Earlier this week, tech giant Cisco completed its acquisition of Tandberg and put a period at the end of the AV and IT convergence story.
I discussed the impact of this acquisition when it was announced, but I didn't realize at the time how serious Cisco was about transforming the way the world works and communicates. Back then I thought the main reason they were getting into video was to sell more routers. In the past few months I've been slowly putting together the pieces to better understand Cisco's strategy and I was surprised by what I found. First, before the Tandberg deal was ever announced Cisco had already purchased WebEx, Jabber, and Pure Digital Technologies. Those acquisitions brought Cisco industry leaders in webconferencing (WebEx), Presence (Jabber), and user generated video (Pure Digital - makers of the popular Flip handheld digital video recorders). Going back even further reveals that Cisco invested heavily in telephony, particularly in Voice of Internet Protocol (VoIP) technology in the late 90s and early 2000s by acquiring a dozen companies that specialized in VoIP. They also made strategic moves by acquiring Precept Software (IP television), V-Bits (digital video), Scientific Atlanta (digital cable), Arroyo Video Solutions (video on demand), Tivella (digital signage), Five Across (social networking), and Post Path (email). They have also made major acquisitions in mobility, WiMax, and video surveillance. They are clearly positioning themselves to be a major player in the AV community.
The big deal is that Cisco has systematically pulled together all of the elements of today's and tomorrow's unified communications systems. Tandberg fills in a major gap by adding videoconferencing endpoints and infrastructure into their product portfolio. Adding up all of these acquisitions and combining them with Cisco's home grown products including Telepresence, MeetingPlace, and the Carrier Routing System, CRS-3, and you start to see Cisco's strategy for overhauling the Internet, communications, and mobility by creatively intertwining them. If you missed Cisco's announcement of the CRS-3 back in March, the press release boasted that this router could allow, "every man, woman and child in China to make a video call, simultaneously; and every motion picture ever created to be streamed in less than four minutes." Oh yeah, and they even put an IP router in space so they could bring things like telepresence to places that don't have sufficient terrestrial network connectivity and need to rely on satellite communications. This is particularly important for the military since they operate on boats, in the air, and in locations on the earth that don't get Verizon and Comcast service.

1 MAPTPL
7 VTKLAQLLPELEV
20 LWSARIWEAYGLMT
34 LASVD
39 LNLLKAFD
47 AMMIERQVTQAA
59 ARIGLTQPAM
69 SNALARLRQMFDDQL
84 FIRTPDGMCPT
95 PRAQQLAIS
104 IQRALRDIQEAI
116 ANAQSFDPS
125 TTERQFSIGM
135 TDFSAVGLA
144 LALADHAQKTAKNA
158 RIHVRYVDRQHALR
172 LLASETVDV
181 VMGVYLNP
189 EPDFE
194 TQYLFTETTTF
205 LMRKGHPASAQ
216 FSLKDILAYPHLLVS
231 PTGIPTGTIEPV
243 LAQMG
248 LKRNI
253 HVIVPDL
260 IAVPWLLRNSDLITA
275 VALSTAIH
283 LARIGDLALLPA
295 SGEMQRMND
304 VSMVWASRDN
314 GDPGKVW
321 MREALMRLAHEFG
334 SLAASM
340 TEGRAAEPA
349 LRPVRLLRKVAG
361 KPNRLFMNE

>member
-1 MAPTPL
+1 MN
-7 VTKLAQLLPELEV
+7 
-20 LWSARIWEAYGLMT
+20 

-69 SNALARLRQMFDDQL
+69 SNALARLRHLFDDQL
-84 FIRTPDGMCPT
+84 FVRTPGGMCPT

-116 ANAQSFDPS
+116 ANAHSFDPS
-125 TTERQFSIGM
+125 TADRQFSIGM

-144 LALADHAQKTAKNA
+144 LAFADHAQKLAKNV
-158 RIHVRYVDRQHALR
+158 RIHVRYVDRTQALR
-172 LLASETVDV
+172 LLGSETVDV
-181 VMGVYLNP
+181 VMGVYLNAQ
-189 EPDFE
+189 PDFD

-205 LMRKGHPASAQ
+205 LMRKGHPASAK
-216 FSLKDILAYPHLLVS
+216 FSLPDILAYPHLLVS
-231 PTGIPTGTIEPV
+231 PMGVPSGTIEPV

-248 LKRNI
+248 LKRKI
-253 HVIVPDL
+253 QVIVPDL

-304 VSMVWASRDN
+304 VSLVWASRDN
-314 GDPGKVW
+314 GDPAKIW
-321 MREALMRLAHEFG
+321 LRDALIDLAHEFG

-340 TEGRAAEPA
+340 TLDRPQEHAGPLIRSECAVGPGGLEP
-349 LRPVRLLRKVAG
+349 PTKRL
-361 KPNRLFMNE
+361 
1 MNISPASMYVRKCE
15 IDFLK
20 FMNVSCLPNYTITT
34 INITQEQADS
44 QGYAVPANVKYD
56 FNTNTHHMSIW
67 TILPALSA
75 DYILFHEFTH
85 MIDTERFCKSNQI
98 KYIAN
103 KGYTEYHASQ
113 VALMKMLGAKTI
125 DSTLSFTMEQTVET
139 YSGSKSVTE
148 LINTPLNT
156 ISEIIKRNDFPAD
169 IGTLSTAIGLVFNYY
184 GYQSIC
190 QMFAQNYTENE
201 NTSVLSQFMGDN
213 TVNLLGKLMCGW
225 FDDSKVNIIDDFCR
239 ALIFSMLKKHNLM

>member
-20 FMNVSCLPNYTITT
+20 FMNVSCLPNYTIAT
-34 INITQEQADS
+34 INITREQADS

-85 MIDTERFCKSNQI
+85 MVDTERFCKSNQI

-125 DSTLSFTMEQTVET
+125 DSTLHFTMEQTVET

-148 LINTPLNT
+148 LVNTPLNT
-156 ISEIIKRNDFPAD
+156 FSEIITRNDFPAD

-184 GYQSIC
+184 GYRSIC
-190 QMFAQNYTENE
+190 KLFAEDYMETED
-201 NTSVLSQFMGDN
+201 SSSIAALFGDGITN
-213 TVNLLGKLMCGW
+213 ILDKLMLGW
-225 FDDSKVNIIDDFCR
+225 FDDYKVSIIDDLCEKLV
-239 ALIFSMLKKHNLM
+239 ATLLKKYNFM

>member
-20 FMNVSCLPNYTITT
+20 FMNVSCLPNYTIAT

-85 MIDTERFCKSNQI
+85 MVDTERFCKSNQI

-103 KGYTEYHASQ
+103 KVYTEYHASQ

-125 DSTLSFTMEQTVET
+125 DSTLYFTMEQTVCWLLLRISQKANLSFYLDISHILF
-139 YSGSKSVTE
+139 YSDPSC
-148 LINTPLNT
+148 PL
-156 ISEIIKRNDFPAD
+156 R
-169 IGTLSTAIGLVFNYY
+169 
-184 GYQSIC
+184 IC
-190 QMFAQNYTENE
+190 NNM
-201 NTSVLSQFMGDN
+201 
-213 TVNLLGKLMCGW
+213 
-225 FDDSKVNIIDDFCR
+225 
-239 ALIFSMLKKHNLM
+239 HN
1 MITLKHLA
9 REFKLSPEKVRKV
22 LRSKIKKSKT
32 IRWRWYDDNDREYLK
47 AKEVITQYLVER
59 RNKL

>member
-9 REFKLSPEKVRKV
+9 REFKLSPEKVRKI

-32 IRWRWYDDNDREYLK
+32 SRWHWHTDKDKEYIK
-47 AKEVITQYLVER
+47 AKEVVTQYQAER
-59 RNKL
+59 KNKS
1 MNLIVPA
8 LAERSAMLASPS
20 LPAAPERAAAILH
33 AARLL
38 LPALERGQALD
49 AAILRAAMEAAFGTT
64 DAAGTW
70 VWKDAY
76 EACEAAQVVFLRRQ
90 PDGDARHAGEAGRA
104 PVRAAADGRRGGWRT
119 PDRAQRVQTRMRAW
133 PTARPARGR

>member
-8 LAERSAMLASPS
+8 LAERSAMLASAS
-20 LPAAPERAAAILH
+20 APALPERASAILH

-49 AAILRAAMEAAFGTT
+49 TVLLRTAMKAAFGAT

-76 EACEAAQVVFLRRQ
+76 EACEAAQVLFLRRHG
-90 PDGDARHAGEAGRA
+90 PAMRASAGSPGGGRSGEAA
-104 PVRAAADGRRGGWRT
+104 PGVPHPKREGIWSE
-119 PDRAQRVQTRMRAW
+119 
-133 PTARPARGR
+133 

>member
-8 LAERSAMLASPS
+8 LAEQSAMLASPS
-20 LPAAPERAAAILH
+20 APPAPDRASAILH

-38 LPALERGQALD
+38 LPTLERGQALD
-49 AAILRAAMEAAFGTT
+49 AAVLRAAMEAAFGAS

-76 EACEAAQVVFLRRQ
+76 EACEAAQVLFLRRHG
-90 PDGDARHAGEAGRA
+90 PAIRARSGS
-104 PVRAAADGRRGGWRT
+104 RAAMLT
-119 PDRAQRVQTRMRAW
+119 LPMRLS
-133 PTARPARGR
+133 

There are a few interesting side notes to the Tandberg acquisition that have not gotten much attention. The first is that the European Union required Cisco to divest it's Telepresence Interoperability Protocol (TIP) to an industry organization. This will help to ensure competition in the visual communications market and will allow other companies to develop solutions that will work with Cisco's products. The other impact of the Tandberg acquisition is that Cisco now has access to the traditional AV sales channels that have not been available to many IT companies. They are clearly taking these channels seriously and even have their Senior Vice President of Emerging Technologies presenting the Keynote address at InfoComm 2010.
Cisco is not the only company to understand the power of audio and video. They have made the biggest splash in AV industry acquisitions so far, but Microsoft, Google, Apple, HP, and many more IT heavyweights are developing strategies and products to take advantage of the evolution of Internet into a visual medium. The Internet is just repeating the same pattern that recorded communications has already followed from books (text) to audio (radio) and on to video (television). All three elements are critical to effective communications, but there is something special that happens when they are all used together. Over the next few years we'll see AV technology change our work, communications, and entertainment.
Gary L. Hall is the Geospatial Metadata Officer at National Geospatial - Intelligence Agency in Washington, DC., and the CEO of LocalShare and The New Green Economy.